Mowing/Watering Tips

Does Your Lawn Need Water?

A symptom indicating that your lawn needs water is loss of green color. When you walk across the lawn, the grass remains flattened in the foot prints. The inability to penetrate the soil with a screwdriver indicates dry soil.

Deep and Infrequent Watering is Best.

Light and frequent watering produces a weak and shallow root system. A shallow root system cannot withstand dry heat or extreme cold temperatures. Watering at the proper depth allows depp healthy roots to ensure heat and cold temperatures. Healthy roots, produces a green healthier lawn.

Measure How Much Water.

Measure the water by using a measuring device with flat bottom and sides, like a tuna can. Place the measuring devices on the lawn. Turn on your sprinklers and check to see how much water was measured. Once you have determined how much water is measured then you can adjust your watering to achieve the proper amount needed. Our clay soils do not absorb water very well. It may be necessary to water in cycles. First determine how long a cycle can water before the water begins to run off onto the sidewalk or the street. If you are irrigating for 14 minutes and the water seems to be running down the street, them back the time down to 12 minutes and so on. If 15 minutes seems to be working, you may increase that time and use less cycles.

How Often and When to Water.

The first rule of watering is to water when possible. The best time to water is early in the morning after the sun begins to sie. Watering at this time will help to reduce evaporation as well as reduce the chance of disease. To determine how to achieve your optimum watering per week, follow the example listed.

How Much:

Winter: 1 inch of water if no precipitation within two weeks during dormant periods. The roots of your lawn are still alive while the tops looks dead or dormant.

Spring: 1 to 1 ½ inches of water per week if no precipitation as the turf begins to start growing.

Summer: 1 ½ to 2 inches of water per week during the heat of the summer

Fall: 1 to 1 ½ inches of water per week if no precipitation as the growth of the lawn begins to slow.

Example:
If you turn on your sprinkler for 10 minutes and measure the water at ¼ inch. You will need to cycle your sprinkler 4 times that day to achieve 1 inch of water. By starting the cycles over at the end of the last cycle, the water will have time to soak into the soil.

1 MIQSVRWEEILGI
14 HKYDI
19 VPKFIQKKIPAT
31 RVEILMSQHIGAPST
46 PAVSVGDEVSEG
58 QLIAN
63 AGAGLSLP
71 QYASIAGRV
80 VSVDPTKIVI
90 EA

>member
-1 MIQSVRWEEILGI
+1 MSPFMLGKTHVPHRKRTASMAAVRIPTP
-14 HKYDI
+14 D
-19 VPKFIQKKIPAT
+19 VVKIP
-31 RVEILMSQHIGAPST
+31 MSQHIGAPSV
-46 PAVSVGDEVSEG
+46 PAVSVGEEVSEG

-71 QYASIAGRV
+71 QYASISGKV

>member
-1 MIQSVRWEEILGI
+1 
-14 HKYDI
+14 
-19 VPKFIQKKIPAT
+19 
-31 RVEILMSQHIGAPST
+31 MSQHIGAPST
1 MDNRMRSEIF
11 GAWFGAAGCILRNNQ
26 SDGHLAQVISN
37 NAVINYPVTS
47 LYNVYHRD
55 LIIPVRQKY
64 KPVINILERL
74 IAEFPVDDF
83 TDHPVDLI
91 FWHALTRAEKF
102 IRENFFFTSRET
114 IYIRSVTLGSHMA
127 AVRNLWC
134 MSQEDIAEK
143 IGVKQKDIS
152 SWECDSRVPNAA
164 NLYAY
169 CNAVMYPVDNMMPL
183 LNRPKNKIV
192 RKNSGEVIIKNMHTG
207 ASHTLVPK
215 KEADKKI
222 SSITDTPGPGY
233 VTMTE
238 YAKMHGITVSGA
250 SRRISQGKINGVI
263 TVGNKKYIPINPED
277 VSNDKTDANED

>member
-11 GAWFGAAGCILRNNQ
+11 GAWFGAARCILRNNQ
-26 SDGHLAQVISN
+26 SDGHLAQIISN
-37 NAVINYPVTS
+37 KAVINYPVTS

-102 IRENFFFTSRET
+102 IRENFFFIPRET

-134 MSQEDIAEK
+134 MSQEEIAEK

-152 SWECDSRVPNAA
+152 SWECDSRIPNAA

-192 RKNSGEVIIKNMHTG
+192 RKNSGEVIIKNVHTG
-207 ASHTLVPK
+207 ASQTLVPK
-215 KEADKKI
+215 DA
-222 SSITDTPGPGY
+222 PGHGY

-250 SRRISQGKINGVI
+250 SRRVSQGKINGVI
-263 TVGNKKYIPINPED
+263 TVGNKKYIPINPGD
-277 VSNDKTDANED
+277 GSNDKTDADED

Run your sprinkles 3 or 4 times per week to achieve the desired amount of water needed. For Fescue Lawns you may need to run the sprinkler during the heat of the day in the summer for one cycle to cool the grass down. This is not necessary with Bermuda or St. Augustine Lawns.

Using the repeated cycles method you can water your lawn and conserve water at the same time. This will help you to achieve the necessary water you need per week.

Moving Your Lawn and Watering:

Mowing can play a large part in watering your lawn. Make sure the mower blades are sharp. Dull blades will tear the grass instead of cutting. Tearing the leaf blades causes the lawn to lose water. It also gives the lawn an overall brown appearance. Mowing frequency is also important not to cut off more than a third of the lead blade at any moving. This can cause the lawn to lose moisture and stress the turf. Mowing height is important to maintain a green healthy lawn.

Scalping:

Scalping is cutting the lawn very short in the early spring and the removal (bagging) of the dormant grass clippings. The dormant grass acts as insulation during the winter months to protect the roots. Removal of the insulation will allow the soil to warm and green up the lawn quicker. Fescue lawns do not need to be scalped. Scalping can be done after our last frost, usually after March 20th. The following mowing heights are recommended during the growing season.

Common Bermuda - 1 ½ to 2 Inches
Tiff Bermuda - ¾ to 1 inch
St. Augustine - 2 to 3 Inches
Fescue - 2 to 3 ½ Inches

Keep the lawn mowed shorter in the spring to promote growth and thickening of the lawn. As temperatures begin to heat up then raise the moving height. During the heat of the summer the lawn should be mowed at the highest recommended cutting height to help the grass retain water.

Aeration:

Aeration is a process that extracts small cores of soil from your lawn. This allows water, air and nutrients to penetrate your root zone, and reduces soil compaction. The result is a lawn that responds better to watering and treatments scheduled for the lawn. Aeration should be done twice per growing season for maximum effectiveness.